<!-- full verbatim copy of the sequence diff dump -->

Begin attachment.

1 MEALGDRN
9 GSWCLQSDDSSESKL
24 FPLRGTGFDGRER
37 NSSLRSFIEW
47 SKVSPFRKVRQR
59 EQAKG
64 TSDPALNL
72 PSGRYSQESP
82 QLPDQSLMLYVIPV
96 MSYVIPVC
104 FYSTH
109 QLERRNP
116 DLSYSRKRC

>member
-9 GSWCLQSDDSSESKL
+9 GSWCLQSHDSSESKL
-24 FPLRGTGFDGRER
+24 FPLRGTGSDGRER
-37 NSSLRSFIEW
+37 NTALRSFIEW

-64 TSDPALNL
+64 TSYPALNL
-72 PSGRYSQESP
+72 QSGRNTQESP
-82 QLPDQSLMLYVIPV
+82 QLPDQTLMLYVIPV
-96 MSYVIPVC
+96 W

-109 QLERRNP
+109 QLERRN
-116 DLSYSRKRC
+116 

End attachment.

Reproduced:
1 MEALGDRN
9 GSWCLQSDDSSESKL
24 FPLRGTGFDGRER
37 NSSLRSFIEW
47 SKVSPFRKVRQR
59 EQAKG
64 TSDPALNL
72 PSGRYSQESP
82 QLPDQSLMLYVIPV
96 MSYVIPVC
104 FYSTH
109 QLERRNP
116 DLSYSRKRC

>member
-9 GSWCLQSDDSSESKL
+9 GSWCLQSHDSSESKL
-24 FPLRGTGFDGRER
+24 FPLRGTGSDGRER
-37 NSSLRSFIEW
+37 NTALRSFIEW

-64 TSDPALNL
+64 TSYPALNL
-72 PSGRYSQESP
+72 QSGRNTQESP
-82 QLPDQSLMLYVIPV
+82 QLPDQTLMLYVIPV
-96 MSYVIPVC
+96 W

-109 QLERRNP
+109 QLERRN
-116 DLSYSRKRC
+116 